Population Statistic: Read. React. Repeat.
Tuesday, February 09, 2021

Five years ago, I did a little top-of-my-head analysis of the stark expansion in media/entertainment expenses for the average American household since the ’70s. The topline results:

In 1975:
- Telephone (single line, long distance, no frills): About $15
- Daily Newspaper: About $4
- Magazine Subscriptions: About $4
(That’s just about it, unless I’m missing something big. Cable TV was around in the mid-’70s, but didn’t really start catching on until the early ’80s; the average person still went with over-the-air fare.)
TOTAL: $23

In 2005:
- Telephones (landline with long distance, call waiting, etc.; second line, cellphones, Blackberry pagers, etc.): About $200
- Internet (broadband): About $40
- Cable/satellite TV: About $80
- Magazine Subscriptions: About $10
- Daily Newspaper: About $10
- DVD/Video Rentals: About $25
(We can probably add satellite radio subscriptions to this lineup in the next five years; and I realize that the newspaper subscription is probably getting dropped in most households these days.)
TOTAL: $365

Turns out that my guesstimation is more or less accurate. Entering the century’s second decade, we are spending more, and on more options, to keep ourselves occupied:

It used to be that a basic $25-a-month phone bill was your main telecommunications expense. But by 2004, the average American spent $770.95 annually on services like cable television, Internet connectivity and video games, according to data from the Census Bureau. By 2008, that number rose to $903, outstripping inflation. By the end of this year, it is expected to have grown to $997.07. Add another $1,000 or more for cellphone service and the average family is spending as much on entertainment over devices as they are on dining out or buying gasoline.

And those government figures do not take into account movies, music and television shows bought through iTunes, or the data plans that are increasingly mandatory for more sophisticated smartphones.

And that all lump-sums into about 400 bucks per month per household. Amusement-slash-edification certainly ain’t cheap.

by Costa Tsiokos, Tue 02/09/2021 11:27 PM
Category: Media, Society
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capitalizing
Deeming that the National Hockey League lost the battle to get serious television exposure long ago, Washington Capitals owner Ted Leonsis is aggressively cultivating online social media:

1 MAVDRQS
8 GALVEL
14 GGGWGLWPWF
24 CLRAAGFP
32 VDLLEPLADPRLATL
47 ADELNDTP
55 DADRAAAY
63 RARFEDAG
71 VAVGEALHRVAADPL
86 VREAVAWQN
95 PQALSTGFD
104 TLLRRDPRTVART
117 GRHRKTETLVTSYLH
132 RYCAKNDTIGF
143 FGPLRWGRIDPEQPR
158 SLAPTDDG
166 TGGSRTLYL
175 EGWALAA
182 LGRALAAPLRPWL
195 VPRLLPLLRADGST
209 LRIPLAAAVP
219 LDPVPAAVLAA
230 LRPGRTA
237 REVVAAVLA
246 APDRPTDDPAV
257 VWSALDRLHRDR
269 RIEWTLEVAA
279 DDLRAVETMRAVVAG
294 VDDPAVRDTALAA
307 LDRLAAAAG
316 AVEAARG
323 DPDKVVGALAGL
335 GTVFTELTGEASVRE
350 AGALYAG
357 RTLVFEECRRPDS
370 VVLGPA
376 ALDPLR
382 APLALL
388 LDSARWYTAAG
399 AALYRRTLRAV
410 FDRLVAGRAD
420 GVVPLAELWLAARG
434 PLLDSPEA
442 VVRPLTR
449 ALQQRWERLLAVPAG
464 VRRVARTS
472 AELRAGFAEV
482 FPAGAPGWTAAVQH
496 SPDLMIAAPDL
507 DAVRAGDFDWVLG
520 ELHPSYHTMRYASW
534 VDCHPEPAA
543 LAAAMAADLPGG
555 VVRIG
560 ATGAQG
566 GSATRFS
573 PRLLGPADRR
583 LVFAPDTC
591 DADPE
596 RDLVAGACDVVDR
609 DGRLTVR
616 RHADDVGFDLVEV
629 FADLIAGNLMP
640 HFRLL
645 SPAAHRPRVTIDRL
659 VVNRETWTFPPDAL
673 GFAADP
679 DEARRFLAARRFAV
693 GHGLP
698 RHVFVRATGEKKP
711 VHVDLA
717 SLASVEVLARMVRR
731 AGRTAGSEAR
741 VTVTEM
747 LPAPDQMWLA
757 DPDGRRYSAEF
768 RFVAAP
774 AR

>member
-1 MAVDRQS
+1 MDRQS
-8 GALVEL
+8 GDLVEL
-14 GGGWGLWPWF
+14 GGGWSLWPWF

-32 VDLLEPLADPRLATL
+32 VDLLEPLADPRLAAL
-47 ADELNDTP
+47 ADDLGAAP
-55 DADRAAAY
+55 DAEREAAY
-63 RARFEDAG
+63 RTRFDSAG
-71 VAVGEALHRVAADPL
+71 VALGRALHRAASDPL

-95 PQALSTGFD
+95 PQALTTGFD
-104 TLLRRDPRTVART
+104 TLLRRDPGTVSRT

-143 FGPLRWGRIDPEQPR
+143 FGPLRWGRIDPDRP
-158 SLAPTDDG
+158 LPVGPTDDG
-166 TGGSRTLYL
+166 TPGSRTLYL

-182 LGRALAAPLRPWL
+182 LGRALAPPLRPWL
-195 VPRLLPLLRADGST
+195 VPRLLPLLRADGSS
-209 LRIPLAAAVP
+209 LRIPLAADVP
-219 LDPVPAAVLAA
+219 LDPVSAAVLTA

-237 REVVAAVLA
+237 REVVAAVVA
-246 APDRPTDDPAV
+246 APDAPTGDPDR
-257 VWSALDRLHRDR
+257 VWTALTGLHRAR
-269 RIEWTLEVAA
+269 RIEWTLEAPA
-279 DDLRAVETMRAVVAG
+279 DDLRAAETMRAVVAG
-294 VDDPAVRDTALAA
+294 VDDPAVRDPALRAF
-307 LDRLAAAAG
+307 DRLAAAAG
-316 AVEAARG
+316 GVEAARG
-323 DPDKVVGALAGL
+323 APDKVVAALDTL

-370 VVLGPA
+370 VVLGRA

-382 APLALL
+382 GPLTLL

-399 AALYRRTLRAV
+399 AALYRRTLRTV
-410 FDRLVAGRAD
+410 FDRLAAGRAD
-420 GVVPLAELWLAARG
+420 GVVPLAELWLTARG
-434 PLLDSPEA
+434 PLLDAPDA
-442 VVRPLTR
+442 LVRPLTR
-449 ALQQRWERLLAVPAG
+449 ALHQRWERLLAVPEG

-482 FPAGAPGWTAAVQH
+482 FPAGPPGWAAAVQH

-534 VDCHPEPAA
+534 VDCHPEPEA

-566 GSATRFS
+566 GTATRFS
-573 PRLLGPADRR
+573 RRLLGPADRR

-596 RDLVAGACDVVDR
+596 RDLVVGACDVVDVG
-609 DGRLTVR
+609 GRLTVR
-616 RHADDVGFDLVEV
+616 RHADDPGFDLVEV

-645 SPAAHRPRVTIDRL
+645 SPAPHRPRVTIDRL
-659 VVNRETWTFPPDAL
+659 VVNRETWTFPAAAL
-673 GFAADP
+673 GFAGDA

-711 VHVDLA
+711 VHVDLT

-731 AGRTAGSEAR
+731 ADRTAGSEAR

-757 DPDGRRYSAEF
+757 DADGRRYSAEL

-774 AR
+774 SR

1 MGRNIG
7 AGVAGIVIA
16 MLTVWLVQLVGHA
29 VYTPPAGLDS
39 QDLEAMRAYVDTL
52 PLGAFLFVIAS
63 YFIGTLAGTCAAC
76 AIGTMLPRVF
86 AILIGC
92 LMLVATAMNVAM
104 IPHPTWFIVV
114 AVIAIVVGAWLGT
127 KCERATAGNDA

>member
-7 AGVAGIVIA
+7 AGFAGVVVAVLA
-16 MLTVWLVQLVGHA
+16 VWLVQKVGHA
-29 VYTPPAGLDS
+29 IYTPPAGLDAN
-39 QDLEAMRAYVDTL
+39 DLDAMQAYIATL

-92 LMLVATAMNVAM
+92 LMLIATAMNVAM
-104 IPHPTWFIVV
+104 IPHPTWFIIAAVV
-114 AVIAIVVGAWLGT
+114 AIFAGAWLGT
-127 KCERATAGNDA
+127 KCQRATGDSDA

“Where we should be advantaged is our customers are younger, more educated, Web-savvy than the NFL audience, which is older, less wired. So let’s pick a fight we have a shot at winning, and if our consumers are younger, and they love video games, and they have shorter attention spans, and they love interactivity, and they love social media, and everyone blogs, and everyone’s on Facebook, why wouldn’t we put ourselves right in the middle of that?”

Leonsis has been at the forefront of advancing his team into what he calls “the new world,” starting with launching a Web site for the Capitals soon after his purchase and becoming the first NHL owner to make available his direct e-mail address.

The Capitals have more than 95,000 fans on Facebook and more than 11,000 followers on Twitter. Players with accounts include defenseman Mike Green, who Twitters as GreenLife52 and has more than 6,000 followers, and forward Eric Fehr, who only recently began using the social networking Web site at the suggestion of the Capitals.

This is, in fact, the latest evolution of Leonsis’ longstanding plans to grow his team via the Web. I remember reading about his plans to emulate baseball’s Atlanta Braves, who built a national following in the ’90s via their exposure on budding TV superstation TBS. Leonsis had intended to use America Online — where he was a key executive when he bought his team — as the online platform to make the Caps the hockey equivalent of “America’s team”.

That was then, of course, and it never did come off. But Leonsis, owing to his background as a Web business maven, is sticking with the online avenue for growth. It’s consistent, if nothing else.

by Costa Tsiokos, Tue 02/09/2021 11:02 PM
Category: Hockey, Social Media Online
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